• Making it easier to build infrastructure
    The Government is modernising the Public Works Act to make it easier to build infrastructure, Minister for Land Information Chris Penk announced today. An independent panel will undertake an eight-week review of the Act and advise on common sense changes to enable large scale public works to be built faster and ...
    BeehiveBy beehive.govt.nz
    1 day ago
  • NZ enhances North Korea sanctions monitoring
    New Zealand will enhance its defence contributions to monitoring violations of sanctions against North Korea, Prime Minister Christopher Luxon announced today.  The enhancement will see the New Zealand Defence Force (NZDF) increase its contributions to North Korea sanctions monitoring, operating out of Japan. “This increase reflects the importance New Zealand ...
    BeehiveBy beehive.govt.nz
    1 day ago
  • Speech to Safeguard National Health and Safety Conference
    Good afternoon everyone. It’s great to be with you all today before we wrap up Day One of the annual Safeguard National Health and Safety Conference. Thank you to the organisers and sponsors of this conference, for the chance to talk to you about the upcoming health and safety consultation. ...
    BeehiveBy beehive.govt.nz
    1 day ago
  • Ōtaki to north of Levin alliance agreements signed
    Transport Minister Simeon Brown has welcomed an important milestone for the Ōtaki to north of Levin Road of National Significance (RoNS), following the NZ Transport Agency (NZTA) signing interim alliance agreements with two design and construction teams who will develop and ultimately build the new expressway.“The Government’s priority for transport ...
    BeehiveBy beehive.govt.nz
    1 day ago
  • Improvements to stopping Digital Child Exploitation
    The Department of Internal Affairs [Department] is making a significant upgrade to their Digital Child Exploitation Filtering System, which blocks access to websites known to host child sexual abuse material, says Minister of Internal Affairs Brooke van Velden.  “The Department will incorporate the up-to-date lists of websites hosting child sexual ...
    BeehiveBy beehive.govt.nz
    2 days ago
  • New vaccine research aims to combat prevalent bovine disease
    A vaccine to prevent an infectious disease that costs New Zealand cattle farmers more than $190 million each year could radically improve the health of our cows and boost on-farm productivity, Associate Agriculture Minister Andrew Hoggard says. The Ministry for Primary Industries is backing a project that aims to develop ...
    BeehiveBy beehive.govt.nz
    2 days ago
  • Making it easier to build granny flats
    The Government has today announced that it is making it easier for people to build granny flats, Acting Prime Minister Winston Peters and RMA Reform Minister Chris Bishop say. “Making it easier to build granny flats will make it more affordable for families to live the way that suits them ...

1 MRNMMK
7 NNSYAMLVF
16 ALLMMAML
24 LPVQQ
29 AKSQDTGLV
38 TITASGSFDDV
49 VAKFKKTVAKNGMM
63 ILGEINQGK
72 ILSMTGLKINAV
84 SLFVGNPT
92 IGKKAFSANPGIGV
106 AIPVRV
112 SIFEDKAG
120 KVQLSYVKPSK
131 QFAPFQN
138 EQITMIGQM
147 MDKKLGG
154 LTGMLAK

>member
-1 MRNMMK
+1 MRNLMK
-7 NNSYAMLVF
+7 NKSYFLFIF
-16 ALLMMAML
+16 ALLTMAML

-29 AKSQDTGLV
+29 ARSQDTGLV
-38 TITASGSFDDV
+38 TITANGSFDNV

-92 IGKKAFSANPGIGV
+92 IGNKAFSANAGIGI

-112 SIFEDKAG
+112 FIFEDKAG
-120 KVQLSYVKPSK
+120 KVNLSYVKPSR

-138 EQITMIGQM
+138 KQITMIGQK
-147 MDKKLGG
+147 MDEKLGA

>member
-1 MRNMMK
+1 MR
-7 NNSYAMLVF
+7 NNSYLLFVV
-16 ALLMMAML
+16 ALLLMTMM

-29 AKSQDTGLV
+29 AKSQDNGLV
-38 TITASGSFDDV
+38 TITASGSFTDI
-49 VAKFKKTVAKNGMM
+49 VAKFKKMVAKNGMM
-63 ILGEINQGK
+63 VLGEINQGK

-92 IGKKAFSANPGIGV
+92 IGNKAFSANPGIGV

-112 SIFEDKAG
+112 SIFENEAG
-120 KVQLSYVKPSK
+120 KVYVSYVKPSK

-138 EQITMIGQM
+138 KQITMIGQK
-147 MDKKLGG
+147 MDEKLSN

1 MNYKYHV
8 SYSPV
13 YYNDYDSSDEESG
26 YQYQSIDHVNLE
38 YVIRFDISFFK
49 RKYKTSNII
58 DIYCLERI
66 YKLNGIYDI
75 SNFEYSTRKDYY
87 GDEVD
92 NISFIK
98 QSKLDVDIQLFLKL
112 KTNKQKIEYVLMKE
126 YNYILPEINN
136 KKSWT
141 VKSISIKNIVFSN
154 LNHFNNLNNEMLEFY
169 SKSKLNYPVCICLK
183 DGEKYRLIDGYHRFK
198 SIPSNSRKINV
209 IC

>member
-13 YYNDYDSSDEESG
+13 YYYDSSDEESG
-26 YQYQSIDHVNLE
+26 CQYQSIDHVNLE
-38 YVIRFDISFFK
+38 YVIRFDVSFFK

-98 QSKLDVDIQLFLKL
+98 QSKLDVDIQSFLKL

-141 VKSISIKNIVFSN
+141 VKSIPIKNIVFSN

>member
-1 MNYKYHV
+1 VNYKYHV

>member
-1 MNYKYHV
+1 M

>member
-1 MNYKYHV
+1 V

BeehiveBy beehive.govt.nz
    2 days ago
  • High Court Judge appointed
    Attorney-General Judith Collins today announced the appointment of Auckland King’s Counsel Gregory Peter Blanchard as a High Court Judge. Justice Blanchard attended the University of Auckland from 1991 to 1995, graduating with an LLB (Honours) and Bachelor of Arts (English). He was a solicitor with the firm that is now Dentons ...
    BeehiveBy beehive.govt.nz
    5 days ago
  • Health workforce numbers rise
    Health Minister Dr Shane Reti says new data released today shows encouraging growth in the health workforce, with a continued increase in the numbers of doctors, nurses and midwives joining Health New Zealand. “Frontline healthcare workers are the beating heart of the healthcare system. Increasing and retaining our health workforce ...
    BeehiveBy beehive.govt.nz
    5 days ago
  • Government to overhaul firearms laws
    Associate Justice Minister Nicole McKee has today announced a comprehensive programme to reform New Zealand's outdated and complicated firearms laws. “The Arms Act has been in place for over 40 years. It has been amended several times – in a piecemeal, and sometimes rushed way. This has resulted in outdated ...
    BeehiveBy beehive.govt.nz
    6 days ago
  • Government delivers landmark specialist schools investment
    The coalition Government is delivering record levels of targeted investment in specialist schools so children with additional needs can thrive. As part of Budget 24, $89 million has been ringfenced to redevelop specialist facilities and increase satellite classrooms for students with high needs. This includes: $63 million in depreciation funding ...
    BeehiveBy beehive.govt.nz
    6 days ago
  • Major health and safety consultation begins
    A substantial consultation on work health and safety will begin today with a roadshow across the regions over the coming months, says Workplace Relations and Safety Minister Brooke van Velden.  This the first step to deliver on the commitment to reforming health and safety law and regulations, set out in ...
    BeehiveBy beehive.govt.nz